But before getting down to the nitty-gritty of restoring historic elements, Buro Happold had to deal with a bigger problem, the predilection for Riyadh residents to drive their cars along the oft-concreted over Wadi in a city with more than its fair share of traffic problems.

“When we arrived in 2001 in many parts of the urban area the Wadi was seen as a place where you could dip in, drive up for 10 or 20 km and come back into the city and bypass the traffic,” he said. “In the process a lot of very uncoordinated highway construction had taken place and in places, it was almost wall to wall tarmac and the natural Wadi bed was almost obliterated.”

To prevent the more stubborn Riyadhis from taking to the Wadi when the traffic gets too much, Buro Happold completely revised the road network to make it more difficult for drivers to go off road. To go north to south in Riyadh, it is not worth your while to take the Wadi. The firm has obviously had to balance this with the need to provide access to what is now known as ‘Riyadh’s Central Park”.

“Only a very small space has been given over to creating a limited road network that gives access to those who live alongside and allows the traffic to cross the Wadi to get from east to west. We’ve reduced the amount of tarmac and asphalt massively and recreated a more naturalised landscape,” Travers said.

But the most significant part of the project had nothing to do with town planning or landscaping, it involved ensuring that the water would be safe for human contact. To achieve this, Buro Happold has instigated a major water purification scheme.

“The problem was that the water was not safe to come into contact with. One of the fundamental objectives of the master plan was to deal with the water quality. Stop all the dumping, stop all the bad treatment, yes, but to bring the water quality up to a quality which would be safe for people to come into contact with,” he said.

“We’re not talking about swimming, but about something that is safe from the point of view of not contracting illness and so on from being splashed or being in close proximity to it.”

To manage this, Buro Happold established a water treatment plan which takes dry weather flow that is pumped out of the river upstream and, through a biological treatment process produce clean water at the other end. What is innovative about the programme is that the cleaning is done without chemicals, instead the process uses some of the oldest residents of Riyadh’s waterway – fish.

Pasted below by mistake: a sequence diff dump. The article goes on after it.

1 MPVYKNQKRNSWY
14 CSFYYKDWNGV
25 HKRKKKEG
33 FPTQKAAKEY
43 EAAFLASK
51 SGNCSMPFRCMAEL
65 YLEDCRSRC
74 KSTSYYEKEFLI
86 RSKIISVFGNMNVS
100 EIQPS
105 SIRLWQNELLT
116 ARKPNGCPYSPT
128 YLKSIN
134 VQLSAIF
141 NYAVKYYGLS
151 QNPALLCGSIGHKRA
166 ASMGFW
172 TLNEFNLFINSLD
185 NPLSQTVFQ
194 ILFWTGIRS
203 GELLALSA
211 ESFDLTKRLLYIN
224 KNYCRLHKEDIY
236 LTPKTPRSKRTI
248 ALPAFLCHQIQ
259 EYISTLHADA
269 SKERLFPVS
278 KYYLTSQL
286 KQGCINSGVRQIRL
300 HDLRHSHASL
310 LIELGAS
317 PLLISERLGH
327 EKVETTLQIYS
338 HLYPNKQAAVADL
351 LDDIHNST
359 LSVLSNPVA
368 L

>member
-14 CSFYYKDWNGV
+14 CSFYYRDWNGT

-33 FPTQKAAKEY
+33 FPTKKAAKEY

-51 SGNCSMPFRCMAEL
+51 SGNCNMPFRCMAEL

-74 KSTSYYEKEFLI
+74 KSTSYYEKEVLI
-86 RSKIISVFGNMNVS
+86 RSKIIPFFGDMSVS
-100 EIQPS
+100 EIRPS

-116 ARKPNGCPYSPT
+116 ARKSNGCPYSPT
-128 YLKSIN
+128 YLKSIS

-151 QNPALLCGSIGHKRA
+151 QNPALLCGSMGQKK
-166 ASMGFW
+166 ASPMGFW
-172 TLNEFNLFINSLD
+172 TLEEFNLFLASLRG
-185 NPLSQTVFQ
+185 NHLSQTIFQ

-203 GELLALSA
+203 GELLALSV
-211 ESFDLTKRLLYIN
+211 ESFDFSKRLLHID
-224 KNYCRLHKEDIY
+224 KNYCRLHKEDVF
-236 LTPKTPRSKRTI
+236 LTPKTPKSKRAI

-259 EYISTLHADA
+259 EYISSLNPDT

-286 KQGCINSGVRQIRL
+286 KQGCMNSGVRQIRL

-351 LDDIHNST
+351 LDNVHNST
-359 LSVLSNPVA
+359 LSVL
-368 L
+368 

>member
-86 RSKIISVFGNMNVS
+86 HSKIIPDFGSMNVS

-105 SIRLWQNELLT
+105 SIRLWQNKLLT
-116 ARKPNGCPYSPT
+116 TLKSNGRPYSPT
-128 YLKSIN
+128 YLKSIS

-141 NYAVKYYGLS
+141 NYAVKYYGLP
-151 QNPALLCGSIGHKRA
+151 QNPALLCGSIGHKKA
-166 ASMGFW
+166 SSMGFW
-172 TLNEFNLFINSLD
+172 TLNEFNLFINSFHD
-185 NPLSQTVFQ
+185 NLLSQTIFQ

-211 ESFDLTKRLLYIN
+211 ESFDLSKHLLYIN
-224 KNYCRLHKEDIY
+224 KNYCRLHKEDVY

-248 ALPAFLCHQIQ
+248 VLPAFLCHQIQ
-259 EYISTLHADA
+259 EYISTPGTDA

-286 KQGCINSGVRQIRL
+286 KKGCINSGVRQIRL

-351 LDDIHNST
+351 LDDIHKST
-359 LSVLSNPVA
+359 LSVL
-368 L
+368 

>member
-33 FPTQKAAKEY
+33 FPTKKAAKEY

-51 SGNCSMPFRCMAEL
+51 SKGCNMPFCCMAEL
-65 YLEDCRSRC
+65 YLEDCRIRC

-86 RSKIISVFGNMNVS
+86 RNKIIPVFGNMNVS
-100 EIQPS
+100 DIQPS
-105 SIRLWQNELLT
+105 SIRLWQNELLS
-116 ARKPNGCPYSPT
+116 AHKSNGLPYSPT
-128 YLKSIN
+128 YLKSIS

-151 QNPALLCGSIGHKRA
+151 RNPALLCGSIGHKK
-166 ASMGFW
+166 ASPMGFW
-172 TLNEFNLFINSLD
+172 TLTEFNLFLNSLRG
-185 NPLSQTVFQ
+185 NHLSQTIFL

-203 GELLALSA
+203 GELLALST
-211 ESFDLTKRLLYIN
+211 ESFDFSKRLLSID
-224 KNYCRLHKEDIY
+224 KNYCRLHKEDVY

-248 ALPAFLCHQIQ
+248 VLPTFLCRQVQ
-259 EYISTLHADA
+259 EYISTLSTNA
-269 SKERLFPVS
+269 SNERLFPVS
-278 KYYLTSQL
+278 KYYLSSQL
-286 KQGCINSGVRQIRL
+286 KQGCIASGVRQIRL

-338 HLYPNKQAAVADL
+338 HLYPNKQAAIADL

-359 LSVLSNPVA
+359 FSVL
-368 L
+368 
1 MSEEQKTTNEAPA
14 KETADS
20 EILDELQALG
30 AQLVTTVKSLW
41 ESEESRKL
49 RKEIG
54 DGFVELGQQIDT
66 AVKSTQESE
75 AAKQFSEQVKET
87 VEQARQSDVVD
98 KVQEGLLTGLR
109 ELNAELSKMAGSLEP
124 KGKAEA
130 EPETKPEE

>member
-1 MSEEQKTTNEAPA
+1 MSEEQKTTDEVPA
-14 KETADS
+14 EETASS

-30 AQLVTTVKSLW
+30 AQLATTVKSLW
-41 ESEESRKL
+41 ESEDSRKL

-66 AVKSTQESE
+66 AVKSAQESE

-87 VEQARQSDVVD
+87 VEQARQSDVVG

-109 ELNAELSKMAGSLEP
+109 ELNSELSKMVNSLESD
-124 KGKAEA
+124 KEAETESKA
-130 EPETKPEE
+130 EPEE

“Within the bio-remediation system these is an incredible population of fish,” explained Travers. “It was always designed to be stocked with fish, which would be the top end of the food chain and eventually consume the various different nutrients, which would then be converted into fish mass. We have since recorded about eight or nine species of fish within the bio-remediation system.”

The jury is still out on whether the fish are suitable to eat, but while Travers is yet to indulge, he doesn’t doubt that both fish and water produced by the Wadi will be an important factor in the future development of Riyadh, a city whose population is  expected to rise from 4m to 10m by 2021.

‘The challenges that population increase would bring to any city, but particularly to Riyadh, are enormous,” Travers said. “If water was consumed at the same rate per capita by 10m as opposed to 4m they’ll have to find two and a half times the amount of water.”

The demand for water has been satisfied partly by groundwater by wells but as the population expands Riyadh will increasingly rely on desalinated water from Jubail, a coastal town 350 km away. Travers hopes that as the Wadi grows cleaner, its use as non-potable water could help to satisfy Riyadh’s thirst for resources more and more.

The project has been such a success that it has been raising eyebrows in Jeddah, where the authorities have already contacted Buro Happold about a similar project with Wadi al Aswa, a traditional waterway 20 km from the city that has become a sewage lake. The firm is looking at how to remove the sludge and redevelop the valley. For now, however, Travers is happy to reflect on a remarkable Saudi success story.

“One of the messages taking this project out to a wider audience is that without a strong vision from the client it can’t really happen. You have got to have the will and the determination to make a difference. To go through that process and come out the other end with something that is worthwhile and valuable to the community and the people of the city,” he said.

“In a country in which there has in the past been a lack of coordination between different government departments, the ADA has found a way of harnessing all of the different interest groups and getting them to pull in the same direction here.  That has been absolutely invaluable, to be able to share the vision and get the buy in from all the different parties and getting them to make their own contribution to making this remarkable project happen.

“I have worked in water resource management pretty much the whole of my career, most recently on the preparation for the London Olympics, but this has been the most fascinating and rewarding project I have ever been involved in,” he said.

Arabian Business: why we're going behind a paywall

For all the latest construction news from the UAE and Gulf countries, follow us on Twitter and Linkedin, like us on Facebook and subscribe to our YouTube page, which is updated daily.
Real news, real analysis and real insight have real value – especially at a time like this. Unlimited access ArabianBusiness.com can be unlocked for as little as $4.75 per month. Click here for more details.